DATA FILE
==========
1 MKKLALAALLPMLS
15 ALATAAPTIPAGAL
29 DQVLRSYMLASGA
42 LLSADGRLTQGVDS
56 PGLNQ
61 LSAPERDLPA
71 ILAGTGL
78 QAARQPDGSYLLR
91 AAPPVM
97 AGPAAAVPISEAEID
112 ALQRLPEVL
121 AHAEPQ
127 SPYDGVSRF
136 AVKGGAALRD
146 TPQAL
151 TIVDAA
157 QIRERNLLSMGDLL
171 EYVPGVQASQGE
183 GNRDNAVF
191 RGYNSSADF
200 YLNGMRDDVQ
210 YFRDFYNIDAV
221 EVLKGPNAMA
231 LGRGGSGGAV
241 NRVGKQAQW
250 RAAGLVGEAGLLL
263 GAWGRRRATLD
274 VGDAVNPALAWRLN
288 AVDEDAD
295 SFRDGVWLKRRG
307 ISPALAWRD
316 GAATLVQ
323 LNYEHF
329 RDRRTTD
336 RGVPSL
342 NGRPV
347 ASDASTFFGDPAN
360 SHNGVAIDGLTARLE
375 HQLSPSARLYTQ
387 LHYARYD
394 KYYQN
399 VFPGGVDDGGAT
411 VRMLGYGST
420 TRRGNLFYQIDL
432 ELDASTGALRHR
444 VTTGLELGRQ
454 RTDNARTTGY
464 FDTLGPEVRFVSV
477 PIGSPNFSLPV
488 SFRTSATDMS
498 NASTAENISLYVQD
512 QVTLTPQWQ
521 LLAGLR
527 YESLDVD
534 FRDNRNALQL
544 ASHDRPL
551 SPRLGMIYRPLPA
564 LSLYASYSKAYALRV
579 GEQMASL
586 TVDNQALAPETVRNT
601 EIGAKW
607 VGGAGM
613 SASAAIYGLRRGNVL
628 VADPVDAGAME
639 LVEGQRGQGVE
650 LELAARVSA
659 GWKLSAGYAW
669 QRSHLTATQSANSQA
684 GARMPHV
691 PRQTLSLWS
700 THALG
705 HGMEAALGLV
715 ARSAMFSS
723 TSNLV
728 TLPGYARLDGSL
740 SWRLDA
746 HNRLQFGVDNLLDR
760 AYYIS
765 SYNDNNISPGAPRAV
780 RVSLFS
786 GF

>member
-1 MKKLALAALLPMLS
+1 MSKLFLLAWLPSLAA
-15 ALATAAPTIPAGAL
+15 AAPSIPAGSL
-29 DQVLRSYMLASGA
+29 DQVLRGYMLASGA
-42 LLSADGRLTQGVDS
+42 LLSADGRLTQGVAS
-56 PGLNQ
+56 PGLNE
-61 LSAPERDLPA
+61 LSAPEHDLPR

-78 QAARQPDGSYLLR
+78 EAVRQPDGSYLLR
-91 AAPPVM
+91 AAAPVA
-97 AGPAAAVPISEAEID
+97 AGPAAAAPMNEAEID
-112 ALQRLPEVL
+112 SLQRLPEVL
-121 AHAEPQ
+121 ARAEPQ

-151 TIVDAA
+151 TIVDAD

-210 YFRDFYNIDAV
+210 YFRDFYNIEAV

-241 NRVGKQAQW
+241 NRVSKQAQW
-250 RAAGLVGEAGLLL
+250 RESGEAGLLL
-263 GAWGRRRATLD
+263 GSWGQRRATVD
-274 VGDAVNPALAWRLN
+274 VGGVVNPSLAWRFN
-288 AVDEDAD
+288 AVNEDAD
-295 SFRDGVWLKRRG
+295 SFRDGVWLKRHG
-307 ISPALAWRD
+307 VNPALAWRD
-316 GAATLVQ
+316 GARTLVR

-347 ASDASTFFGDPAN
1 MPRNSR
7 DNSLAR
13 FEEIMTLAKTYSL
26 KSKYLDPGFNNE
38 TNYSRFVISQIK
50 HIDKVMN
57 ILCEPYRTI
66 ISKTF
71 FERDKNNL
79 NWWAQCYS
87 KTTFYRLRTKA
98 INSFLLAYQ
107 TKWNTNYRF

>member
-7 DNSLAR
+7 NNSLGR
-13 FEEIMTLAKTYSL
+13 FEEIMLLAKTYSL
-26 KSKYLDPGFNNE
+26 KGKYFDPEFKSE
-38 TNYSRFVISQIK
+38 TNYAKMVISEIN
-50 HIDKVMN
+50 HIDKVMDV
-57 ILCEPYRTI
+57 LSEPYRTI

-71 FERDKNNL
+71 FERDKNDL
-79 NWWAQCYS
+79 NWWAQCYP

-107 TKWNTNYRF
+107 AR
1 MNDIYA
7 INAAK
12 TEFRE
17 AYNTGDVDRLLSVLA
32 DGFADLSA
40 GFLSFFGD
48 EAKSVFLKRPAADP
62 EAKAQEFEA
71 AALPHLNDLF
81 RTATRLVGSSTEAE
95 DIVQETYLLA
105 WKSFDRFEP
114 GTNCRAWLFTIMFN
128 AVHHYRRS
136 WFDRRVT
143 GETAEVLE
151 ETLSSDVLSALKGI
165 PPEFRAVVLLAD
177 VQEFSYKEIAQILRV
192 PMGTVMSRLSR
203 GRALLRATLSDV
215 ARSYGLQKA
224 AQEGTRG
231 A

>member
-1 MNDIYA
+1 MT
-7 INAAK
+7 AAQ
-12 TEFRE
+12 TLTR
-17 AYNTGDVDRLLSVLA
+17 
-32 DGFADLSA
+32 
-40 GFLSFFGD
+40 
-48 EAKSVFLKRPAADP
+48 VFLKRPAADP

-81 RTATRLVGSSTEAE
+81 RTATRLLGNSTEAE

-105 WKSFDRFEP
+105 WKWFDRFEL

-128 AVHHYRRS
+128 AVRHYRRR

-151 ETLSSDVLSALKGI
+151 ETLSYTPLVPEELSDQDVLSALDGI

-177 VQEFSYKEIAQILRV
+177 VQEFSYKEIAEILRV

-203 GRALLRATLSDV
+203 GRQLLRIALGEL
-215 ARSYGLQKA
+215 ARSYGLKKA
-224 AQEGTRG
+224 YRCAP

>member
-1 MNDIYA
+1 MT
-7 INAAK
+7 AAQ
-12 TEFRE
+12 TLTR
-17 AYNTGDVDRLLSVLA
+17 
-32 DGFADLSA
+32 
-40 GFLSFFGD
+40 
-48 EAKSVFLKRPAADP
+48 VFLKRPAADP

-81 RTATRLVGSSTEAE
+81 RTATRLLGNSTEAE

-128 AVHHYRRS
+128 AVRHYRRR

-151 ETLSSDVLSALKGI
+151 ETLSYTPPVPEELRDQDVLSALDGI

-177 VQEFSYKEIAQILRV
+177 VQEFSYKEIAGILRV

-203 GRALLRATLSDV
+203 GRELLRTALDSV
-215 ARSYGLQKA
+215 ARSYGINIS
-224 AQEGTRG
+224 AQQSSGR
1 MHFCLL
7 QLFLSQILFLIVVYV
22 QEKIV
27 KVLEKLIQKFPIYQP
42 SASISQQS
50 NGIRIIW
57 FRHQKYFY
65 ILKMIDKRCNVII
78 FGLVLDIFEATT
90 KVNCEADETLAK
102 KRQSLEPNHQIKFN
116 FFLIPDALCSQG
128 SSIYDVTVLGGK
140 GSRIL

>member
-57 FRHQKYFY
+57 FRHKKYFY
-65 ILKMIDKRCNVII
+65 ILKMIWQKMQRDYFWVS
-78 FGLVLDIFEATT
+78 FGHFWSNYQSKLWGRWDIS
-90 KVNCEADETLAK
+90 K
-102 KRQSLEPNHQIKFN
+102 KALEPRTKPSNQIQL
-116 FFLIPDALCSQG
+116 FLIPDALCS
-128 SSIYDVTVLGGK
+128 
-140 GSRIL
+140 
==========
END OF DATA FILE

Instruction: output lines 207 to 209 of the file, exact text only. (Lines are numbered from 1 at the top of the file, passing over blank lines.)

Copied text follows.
-203 GRALLRATLSDV
+203 GRQLLRIALGEL
-215 ARSYGLQKA